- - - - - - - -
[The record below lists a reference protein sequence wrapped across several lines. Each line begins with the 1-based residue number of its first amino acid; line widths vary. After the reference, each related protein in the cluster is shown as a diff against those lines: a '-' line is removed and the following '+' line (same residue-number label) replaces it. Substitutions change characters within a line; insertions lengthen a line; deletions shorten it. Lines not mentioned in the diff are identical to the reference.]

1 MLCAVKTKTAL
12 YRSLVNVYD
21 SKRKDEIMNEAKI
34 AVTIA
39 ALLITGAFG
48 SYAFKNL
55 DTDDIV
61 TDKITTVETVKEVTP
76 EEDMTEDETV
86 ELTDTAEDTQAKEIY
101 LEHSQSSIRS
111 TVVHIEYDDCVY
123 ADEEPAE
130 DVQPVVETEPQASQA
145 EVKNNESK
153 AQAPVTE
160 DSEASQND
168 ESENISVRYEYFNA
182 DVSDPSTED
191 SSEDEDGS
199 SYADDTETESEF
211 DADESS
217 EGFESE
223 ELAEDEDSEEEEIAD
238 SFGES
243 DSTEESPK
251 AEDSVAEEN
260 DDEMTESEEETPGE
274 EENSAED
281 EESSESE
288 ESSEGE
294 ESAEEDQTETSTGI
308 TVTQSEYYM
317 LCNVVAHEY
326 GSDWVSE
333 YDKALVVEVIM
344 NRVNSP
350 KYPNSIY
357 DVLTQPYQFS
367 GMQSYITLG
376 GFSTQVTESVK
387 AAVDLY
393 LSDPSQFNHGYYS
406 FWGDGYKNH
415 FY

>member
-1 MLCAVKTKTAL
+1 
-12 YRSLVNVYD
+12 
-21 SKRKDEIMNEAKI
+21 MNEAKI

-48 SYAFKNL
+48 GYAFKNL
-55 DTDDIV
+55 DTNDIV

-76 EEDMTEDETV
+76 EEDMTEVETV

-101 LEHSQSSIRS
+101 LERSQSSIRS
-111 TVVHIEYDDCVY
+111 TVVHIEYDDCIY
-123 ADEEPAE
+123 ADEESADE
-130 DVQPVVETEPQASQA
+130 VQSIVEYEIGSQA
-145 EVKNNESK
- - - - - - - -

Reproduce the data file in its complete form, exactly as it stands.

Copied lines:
[The record below lists a reference protein sequence wrapped across several lines. Each line begins with the 1-based residue number of its first amino acid; line widths vary. After the reference, each related protein in the cluster is shown as a diff against those lines: a '-' line is removed and the following '+' line (same residue-number label) replaces it. Substitutions change characters within a line; insertions lengthen a line; deletions shorten it. Lines not mentioned in the diff are identical to the reference.]

1 MLCAVKTKTAL
12 YRSLVNVYD
21 SKRKDEIMNEAKI
34 AVTIA
39 ALLITGAFG
48 SYAFKNL
55 DTDDIV
61 TDKITTVETVKEVTP
76 EEDMTEDETV
86 ELTDTAEDTQAKEIY
101 LEHSQSSIRS
111 TVVHIEYDDCVY
123 ADEEPAE
130 DVQPVVETEPQASQA
145 EVKNNESK
153 AQAPVTE
160 DSEASQND
168 ESENISVRYEYFNA
182 DVSDPSTED
191 SSEDEDGS
199 SYADDTETESEF
211 DADESS
217 EGFESE
223 ELAEDEDSEEEEIAD
238 SFGES
243 DSTEESPK
251 AEDSVAEEN
260 DDEMTESEEETPGE
274 EENSAED
281 EESSESE
288 ESSEGE
294 ESAEEDQTETSTGI
308 TVTQSEYYM
317 LCNVVAHEY
326 GSDWVSE
333 YDKALVVEVIM
344 NRVNSP
350 KYPNSIY
357 DVLTQPYQFS
367 GMQSYITLG
376 GFSTQVTESVK
387 AAVDLY
393 LSDPSQFNHGYYS
406 FWGDGYKNH
415 FY

>member
-1 MLCAVKTKTAL
+1 
-12 YRSLVNVYD
+12 
-21 SKRKDEIMNEAKI
+21 MNEAKI

-48 SYAFKNL
+48 GYAFKNL
-55 DTDDIV
+55 DTNDIV

-76 EEDMTEDETV
+76 EEDMTEVETV

-101 LEHSQSSIRS
+101 LERSQSSIRS
-111 TVVHIEYDDCVY
+111 TVVHIEYDDCIY
-123 ADEEPAE
+123 ADEESADE
-130 DVQPVVETEPQASQA
+130 VQSIVEYEIGSQA
-145 EVKNNESK